Decline in amphibian populations

The Golden toad of Monteverde, Costa Rica, was among the first casualties of amphibian declines. Formerly abundant, it was last seen in 1989.

Since the 1980s, decreases in amphibian populations, including population decline and localized mass extinctions, have been observed in locations all over the world. These declines are known as one of the most critical threats to global biodiversity.

Recent (2007) research[1][2] indicates the reemergence of varieties of chytrid fungi may account for a substantial fraction of the overall decline. A more recent (2018) paper[3] published in Science confirms this.

Several secondary causes may be involved, including other diseases, habitat destruction and modification, exploitation, pollution, pesticide use, introduced species, and ultraviolet-B radiation (UV-B). However, many of the causes of amphibian declines are still poorly understood, and the topic is currently a subject of much ongoing research. Calculations based on extinction rates suggest that the current extinction rate of amphibians could be 211 times greater than the background extinction rate and the estimate goes up to 25,000–45,000 times if endangered species are also included in the computation.[4]

Although scientists began observing reduced populations of several European amphibian species already in the 1950s, awareness of the phenomenon as a global problem and its subsequent classification as a modern-day mass extinction only dates from the 1980s. By 1993, more than 500 species of frogs and salamanders present on all five continents were in decline.

  1. ^ Kriger, Kerry M.; Hero, Jean‐Marc (26 July 2007). "The chytrid fungus Batrachochytrium dendrobatidis is non‐randomly distributed across amphibian breeding habitats". Diversity and Distributions. 13 (6): 781–788. doi:10.1111/j.1472-4642.2007.00394.x. S2CID 85857635. Batrachochytrium dendrobatidis has been implicated as the causative agent of mass moralities, population declines, and the extinctions of stream‐breeding amphibian species worldwide.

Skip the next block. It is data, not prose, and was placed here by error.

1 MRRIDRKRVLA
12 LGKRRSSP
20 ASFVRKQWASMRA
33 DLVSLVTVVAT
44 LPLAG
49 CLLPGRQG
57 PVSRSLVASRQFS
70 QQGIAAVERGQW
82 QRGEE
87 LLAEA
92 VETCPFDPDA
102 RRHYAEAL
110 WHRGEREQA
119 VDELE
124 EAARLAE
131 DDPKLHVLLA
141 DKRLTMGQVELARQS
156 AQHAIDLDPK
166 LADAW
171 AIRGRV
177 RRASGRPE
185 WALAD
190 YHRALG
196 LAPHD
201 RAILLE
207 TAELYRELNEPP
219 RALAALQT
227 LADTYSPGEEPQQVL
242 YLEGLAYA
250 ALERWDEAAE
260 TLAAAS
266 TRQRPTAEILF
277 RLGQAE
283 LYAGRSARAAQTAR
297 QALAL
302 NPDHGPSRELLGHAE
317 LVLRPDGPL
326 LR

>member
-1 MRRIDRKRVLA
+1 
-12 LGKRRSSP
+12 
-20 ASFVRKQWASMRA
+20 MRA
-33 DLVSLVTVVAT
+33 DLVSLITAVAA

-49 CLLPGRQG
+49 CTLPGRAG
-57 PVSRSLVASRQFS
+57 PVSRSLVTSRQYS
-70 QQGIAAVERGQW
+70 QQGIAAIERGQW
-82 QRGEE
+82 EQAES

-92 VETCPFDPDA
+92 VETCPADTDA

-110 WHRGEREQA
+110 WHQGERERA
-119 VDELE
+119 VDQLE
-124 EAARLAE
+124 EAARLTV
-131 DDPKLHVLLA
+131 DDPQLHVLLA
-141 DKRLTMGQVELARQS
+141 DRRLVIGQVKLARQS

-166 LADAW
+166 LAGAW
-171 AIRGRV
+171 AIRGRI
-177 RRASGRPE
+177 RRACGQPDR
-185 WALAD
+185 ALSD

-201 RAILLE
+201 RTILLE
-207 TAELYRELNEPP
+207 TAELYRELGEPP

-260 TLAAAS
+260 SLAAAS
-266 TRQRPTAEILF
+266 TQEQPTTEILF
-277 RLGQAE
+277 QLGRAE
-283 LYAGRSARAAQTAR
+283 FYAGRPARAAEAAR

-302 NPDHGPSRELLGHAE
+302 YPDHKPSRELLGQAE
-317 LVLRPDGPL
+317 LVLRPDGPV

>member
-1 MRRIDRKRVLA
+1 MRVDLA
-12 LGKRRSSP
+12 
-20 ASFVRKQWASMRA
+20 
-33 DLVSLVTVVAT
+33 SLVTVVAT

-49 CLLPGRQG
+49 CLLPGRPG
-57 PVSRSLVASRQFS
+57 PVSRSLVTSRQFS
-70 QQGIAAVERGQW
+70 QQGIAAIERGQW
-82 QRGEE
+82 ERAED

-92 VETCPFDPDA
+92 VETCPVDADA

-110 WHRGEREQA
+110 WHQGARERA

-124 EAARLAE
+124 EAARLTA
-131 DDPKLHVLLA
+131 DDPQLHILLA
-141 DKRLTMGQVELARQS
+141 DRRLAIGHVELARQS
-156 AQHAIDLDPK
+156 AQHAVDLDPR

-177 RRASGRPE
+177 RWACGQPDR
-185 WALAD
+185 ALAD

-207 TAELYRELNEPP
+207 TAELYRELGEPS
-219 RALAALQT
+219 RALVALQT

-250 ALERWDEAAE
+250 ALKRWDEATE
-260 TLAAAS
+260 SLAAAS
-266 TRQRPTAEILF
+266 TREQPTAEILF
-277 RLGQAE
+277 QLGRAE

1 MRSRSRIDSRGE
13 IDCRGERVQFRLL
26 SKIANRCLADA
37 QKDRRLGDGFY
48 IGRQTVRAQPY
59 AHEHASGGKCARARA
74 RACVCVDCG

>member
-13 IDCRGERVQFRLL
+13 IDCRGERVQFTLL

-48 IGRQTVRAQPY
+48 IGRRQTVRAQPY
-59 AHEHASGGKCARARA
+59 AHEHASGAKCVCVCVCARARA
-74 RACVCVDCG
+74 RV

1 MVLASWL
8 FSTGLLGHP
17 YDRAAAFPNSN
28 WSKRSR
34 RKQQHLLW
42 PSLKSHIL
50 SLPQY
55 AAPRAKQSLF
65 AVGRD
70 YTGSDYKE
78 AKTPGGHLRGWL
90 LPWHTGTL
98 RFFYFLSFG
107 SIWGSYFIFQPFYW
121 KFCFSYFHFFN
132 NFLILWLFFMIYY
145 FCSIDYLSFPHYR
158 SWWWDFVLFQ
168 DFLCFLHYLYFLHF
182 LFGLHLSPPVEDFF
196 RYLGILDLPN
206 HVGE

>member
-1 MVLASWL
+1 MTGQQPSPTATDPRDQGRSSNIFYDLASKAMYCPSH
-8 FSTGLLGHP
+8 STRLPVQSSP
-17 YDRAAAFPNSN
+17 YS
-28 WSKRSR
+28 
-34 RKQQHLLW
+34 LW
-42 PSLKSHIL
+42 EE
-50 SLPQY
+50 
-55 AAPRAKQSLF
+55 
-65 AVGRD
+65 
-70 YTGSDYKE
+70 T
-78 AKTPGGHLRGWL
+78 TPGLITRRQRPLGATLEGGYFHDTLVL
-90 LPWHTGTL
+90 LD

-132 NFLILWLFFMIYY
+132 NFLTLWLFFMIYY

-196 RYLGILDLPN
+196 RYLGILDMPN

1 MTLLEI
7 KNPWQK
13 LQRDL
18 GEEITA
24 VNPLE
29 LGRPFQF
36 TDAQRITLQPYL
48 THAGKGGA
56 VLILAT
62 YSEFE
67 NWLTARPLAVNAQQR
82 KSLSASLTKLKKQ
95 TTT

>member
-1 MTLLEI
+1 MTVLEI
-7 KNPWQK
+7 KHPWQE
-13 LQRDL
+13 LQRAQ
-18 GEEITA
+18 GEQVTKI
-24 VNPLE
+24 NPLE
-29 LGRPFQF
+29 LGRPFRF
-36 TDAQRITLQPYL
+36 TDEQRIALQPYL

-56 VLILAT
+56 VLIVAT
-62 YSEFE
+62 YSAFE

2. ^ Retallick, Richard W. R.; Miera, Verma (2007). "Strain differences in the amphibian chytrid Batrachochytrium dendrobatidis and non-permanent, sub-lethal effects of infection" (PDF). Diseases of Aquatic Organisms. 75 (3): 201–207. doi:10.3354/dao075201. PMID 17629114. The chytrid fungus Batrachochytrium dendrobatidis (Bd) is likely the cause of numerous recent amphibian population declines worldwide.
  3. ^ O’Hanlon, Simon J; et al. (2018). "Recent Asian origin of chytrid fungi causing global amphibian declines". Science. 360 (6389): 621–627. Bibcode:2018Sci...360..621O. doi:10.1126/science.aar1965. PMC 6311102. PMID 29748278.
  4. ^ McCallum, M. L. (2007). "Amphibian Decline or Extinction? Current Declines Dwarf Background Extinction Rate" (PDF). Journal of Herpetology. 41 (3): 483–491. doi:10.1670/0022-1511(2007)41[483:ADOECD]2.0.CO;2. S2CID 30162903. Archived from the original (PDF) on 2008-12-17.

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